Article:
Refrigerated Logistics remains AHG weak point for now


Group expects reform of division to start paying off in second half

Refrigerated Logistics remains AHG weak point for now
John McConnell is looking to improved logistics margins

 

Refrigerated Logistics continues to be a challenge for Automotive Holdings Group (AHG) as the division’s first half earnings slipped and profits plunged.

Already the subject of a transformation program, the 7.2 per cent revenue fall for $285.9 million and 85 per cent profit before tax fall to $1.9 million can only increase ongoing speculation about its future.

But, in line with earlier signals from the company, new MD John McConnell, in his first results commentary with the firm, is hanging tough on a segment that is seen to have upside once the program takes hold in the second half and which would not get a proper return if sold now.

In place is a:

  • single management structure across four trading brands – called Fresh, Chilled, Frozen and General
  • revenue build continuing from January last year 2016, albeit at a slower rate than then, with new client wins and clear focus on client service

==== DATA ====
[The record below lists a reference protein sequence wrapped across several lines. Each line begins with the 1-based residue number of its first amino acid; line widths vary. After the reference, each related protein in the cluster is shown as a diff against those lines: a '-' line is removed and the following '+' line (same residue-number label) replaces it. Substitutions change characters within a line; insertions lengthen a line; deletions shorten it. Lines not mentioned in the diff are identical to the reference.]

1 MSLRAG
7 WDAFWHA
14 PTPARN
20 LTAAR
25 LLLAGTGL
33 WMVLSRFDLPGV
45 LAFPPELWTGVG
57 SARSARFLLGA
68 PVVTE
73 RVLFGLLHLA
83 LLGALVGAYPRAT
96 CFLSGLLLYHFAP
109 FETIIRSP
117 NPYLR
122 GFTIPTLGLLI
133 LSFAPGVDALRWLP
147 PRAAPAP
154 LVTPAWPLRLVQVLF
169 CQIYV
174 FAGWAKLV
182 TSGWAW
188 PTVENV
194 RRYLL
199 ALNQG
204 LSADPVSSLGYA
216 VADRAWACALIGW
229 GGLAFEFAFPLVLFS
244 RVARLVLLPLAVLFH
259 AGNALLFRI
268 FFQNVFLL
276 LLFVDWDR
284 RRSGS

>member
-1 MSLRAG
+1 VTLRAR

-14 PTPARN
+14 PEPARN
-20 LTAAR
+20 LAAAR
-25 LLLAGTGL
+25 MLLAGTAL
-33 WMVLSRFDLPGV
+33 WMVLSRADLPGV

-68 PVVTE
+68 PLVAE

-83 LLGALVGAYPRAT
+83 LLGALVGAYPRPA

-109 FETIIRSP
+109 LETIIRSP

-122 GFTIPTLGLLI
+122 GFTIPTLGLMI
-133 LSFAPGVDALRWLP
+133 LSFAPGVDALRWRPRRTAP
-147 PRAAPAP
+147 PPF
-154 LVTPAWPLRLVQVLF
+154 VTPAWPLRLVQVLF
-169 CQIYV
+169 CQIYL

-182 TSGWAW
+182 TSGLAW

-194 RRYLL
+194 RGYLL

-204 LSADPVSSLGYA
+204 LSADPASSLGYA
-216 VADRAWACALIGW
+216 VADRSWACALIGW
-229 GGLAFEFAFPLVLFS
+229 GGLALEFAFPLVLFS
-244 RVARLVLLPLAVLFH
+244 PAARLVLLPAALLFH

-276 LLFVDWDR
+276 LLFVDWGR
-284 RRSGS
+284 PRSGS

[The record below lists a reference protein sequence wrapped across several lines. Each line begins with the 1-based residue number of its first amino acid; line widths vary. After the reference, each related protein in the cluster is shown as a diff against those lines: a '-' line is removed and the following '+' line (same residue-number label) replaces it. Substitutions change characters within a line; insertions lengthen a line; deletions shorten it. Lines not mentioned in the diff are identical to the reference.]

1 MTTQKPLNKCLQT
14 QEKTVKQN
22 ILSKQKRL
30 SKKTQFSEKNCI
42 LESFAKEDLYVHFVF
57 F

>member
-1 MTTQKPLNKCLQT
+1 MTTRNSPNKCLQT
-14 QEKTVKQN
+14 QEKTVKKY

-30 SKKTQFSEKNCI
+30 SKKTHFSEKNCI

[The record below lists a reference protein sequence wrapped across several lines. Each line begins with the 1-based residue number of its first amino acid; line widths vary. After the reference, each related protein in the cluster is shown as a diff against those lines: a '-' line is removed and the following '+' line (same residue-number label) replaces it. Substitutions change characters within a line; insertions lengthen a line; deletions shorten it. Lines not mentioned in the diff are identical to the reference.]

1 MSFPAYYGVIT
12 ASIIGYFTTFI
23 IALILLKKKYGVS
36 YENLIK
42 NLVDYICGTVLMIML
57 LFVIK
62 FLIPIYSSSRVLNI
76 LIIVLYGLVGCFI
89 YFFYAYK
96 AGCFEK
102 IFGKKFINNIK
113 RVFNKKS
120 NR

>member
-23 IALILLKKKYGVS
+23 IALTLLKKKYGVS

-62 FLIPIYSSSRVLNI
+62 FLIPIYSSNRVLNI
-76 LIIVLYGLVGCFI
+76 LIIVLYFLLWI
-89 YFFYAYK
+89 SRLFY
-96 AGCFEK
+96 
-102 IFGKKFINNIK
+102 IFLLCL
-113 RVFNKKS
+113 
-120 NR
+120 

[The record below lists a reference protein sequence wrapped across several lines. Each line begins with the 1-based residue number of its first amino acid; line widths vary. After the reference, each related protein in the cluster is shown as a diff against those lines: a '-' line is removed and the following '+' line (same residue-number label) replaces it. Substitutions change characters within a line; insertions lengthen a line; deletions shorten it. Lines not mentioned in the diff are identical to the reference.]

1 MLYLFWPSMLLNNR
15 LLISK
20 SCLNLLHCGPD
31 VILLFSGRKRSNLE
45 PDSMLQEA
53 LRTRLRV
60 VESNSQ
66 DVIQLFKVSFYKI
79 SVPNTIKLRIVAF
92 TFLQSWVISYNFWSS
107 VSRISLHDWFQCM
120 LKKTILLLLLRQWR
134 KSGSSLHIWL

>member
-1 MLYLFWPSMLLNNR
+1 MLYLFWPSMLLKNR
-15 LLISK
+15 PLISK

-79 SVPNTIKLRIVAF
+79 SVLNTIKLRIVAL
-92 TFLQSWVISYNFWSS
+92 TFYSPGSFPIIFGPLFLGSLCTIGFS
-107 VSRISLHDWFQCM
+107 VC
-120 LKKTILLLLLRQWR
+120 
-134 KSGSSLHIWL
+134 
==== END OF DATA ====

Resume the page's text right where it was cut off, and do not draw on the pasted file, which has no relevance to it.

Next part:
• technology platform now aligned to new operating model with planning underway for final testing and implementation.

It sees four gains to be had from technology improvements:

  • automation to substantially reduce manual inputs
  • new transport management system to enhance network planning capabilities and fleet utilisation
  • warehouse solution enabling standardisation and operational savings
  • improved customer profitability and business intelligence capabilities.

 "In Refrigerated Logistics, we expect to see significant savings and margin improvement from the transformation program and there are strong prospects for increased revenues from new contracts," McConnell says.

"We also anticipate a solid finish to the financial year from the Other Logistics division."

That division saw earnings down 20.5 per cent to $148.3 million, following the sale of Covs, but profits before tax up 133.9 per cent to $1.7 million, with a strong outperformance in KTM offsetting weaker truck parts market for Amcap.

 In the Automotive division, though no details were give, first-half truck sale volumes were said to be weak, particularly in Western Australia, but conditions stronger in the start of the second half.

The period featured the $2.75 million purchase of Laverton Trucks, dwarfed by far by it car dealership buys.

For the group as a whole, the bottom line was a 19.8 per cent fall in net profit to $38.7 million, impacted by one-off asset purchase costs and $700,000 in leadership transition costs involving McConnell and Bronte Howson

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